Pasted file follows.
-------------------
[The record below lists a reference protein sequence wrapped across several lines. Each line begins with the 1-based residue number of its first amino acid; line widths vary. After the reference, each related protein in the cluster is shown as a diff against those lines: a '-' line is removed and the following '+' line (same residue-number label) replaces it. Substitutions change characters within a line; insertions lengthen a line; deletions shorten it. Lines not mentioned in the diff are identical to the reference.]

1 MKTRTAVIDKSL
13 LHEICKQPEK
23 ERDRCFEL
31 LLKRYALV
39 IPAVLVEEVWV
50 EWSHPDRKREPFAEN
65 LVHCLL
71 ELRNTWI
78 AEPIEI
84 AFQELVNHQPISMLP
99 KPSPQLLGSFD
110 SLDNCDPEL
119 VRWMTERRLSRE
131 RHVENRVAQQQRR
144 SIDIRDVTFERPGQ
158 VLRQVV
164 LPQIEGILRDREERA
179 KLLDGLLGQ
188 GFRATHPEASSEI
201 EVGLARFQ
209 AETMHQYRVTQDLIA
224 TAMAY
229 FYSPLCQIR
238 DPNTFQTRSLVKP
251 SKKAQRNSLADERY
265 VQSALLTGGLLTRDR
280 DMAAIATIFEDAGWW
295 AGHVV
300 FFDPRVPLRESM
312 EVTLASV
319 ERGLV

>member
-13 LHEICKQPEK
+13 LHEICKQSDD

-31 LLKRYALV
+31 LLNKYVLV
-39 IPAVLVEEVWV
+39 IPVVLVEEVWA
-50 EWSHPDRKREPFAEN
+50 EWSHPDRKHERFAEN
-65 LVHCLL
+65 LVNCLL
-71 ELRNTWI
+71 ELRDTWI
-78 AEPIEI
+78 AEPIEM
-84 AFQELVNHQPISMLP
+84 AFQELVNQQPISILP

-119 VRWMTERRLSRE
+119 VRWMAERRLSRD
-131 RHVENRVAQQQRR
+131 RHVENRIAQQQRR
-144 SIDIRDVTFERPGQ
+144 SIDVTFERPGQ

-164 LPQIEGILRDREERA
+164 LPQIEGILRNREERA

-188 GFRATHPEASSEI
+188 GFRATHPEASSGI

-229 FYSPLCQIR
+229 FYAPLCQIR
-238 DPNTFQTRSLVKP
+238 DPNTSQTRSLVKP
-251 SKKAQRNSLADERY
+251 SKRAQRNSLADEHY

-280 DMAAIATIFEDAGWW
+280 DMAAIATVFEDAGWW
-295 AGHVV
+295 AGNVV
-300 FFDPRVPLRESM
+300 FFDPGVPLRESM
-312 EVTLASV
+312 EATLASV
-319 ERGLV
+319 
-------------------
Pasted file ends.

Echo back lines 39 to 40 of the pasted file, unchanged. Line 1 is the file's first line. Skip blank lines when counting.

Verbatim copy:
+39 IPVVLVEEVWA
-50 EWSHPDRKREPFAEN